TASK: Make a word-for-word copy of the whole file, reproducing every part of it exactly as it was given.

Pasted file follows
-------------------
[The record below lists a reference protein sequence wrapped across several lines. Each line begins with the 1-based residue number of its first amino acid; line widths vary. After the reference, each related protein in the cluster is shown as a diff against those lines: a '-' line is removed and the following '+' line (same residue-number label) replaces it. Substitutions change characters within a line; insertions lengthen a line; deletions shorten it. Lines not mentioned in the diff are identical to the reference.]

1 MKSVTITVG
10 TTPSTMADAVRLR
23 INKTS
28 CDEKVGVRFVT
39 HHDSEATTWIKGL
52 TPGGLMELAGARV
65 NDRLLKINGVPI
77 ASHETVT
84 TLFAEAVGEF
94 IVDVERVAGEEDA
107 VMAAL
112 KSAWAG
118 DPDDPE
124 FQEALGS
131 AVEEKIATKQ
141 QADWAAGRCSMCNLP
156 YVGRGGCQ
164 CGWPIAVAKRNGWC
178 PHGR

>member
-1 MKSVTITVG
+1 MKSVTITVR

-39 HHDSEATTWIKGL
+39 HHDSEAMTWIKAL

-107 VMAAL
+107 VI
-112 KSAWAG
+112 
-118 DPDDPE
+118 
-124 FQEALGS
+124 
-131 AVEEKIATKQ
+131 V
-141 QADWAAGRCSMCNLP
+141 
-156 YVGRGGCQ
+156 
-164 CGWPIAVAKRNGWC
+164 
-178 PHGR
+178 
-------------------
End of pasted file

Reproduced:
[The record below lists a reference protein sequence wrapped across several lines. Each line begins with the 1-based residue number of its first amino acid; line widths vary. After the reference, each related protein in the cluster is shown as a diff against those lines: a '-' line is removed and the following '+' line (same residue-number label) replaces it. Substitutions change characters within a line; insertions lengthen a line; deletions shorten it. Lines not mentioned in the diff are identical to the reference.]

1 MKSVTITVG
10 TTPSTMADAVRLR
23 INKTS
28 CDEKVGVRFVT
39 HHDSEATTWIKGL
52 TPGGLMELAGARV
65 NDRLLKINGVPI
77 ASHETVT
84 TLFAEAVGEF
94 IVDVERVAGEEDA
107 VMAAL
112 KSAWAG
118 DPDDPE
124 FQEALGS
131 AVEEKIATKQ
141 QADWAAGRCSMCNLP
156 YVGRGGCQ
164 CGWPIAVAKRNGWC
178 PHGR

>member
-1 MKSVTITVG
+1 MKSVTITVR

-39 HHDSEATTWIKGL
+39 HHDSEAMTWIKAL

-107 VMAAL
+107 VI
-112 KSAWAG
+112 
-118 DPDDPE
+118 
-124 FQEALGS
+124 
-131 AVEEKIATKQ
+131 V
-141 QADWAAGRCSMCNLP
+141 
-156 YVGRGGCQ
+156 
-164 CGWPIAVAKRNGWC
+164 
-178 PHGR
+178 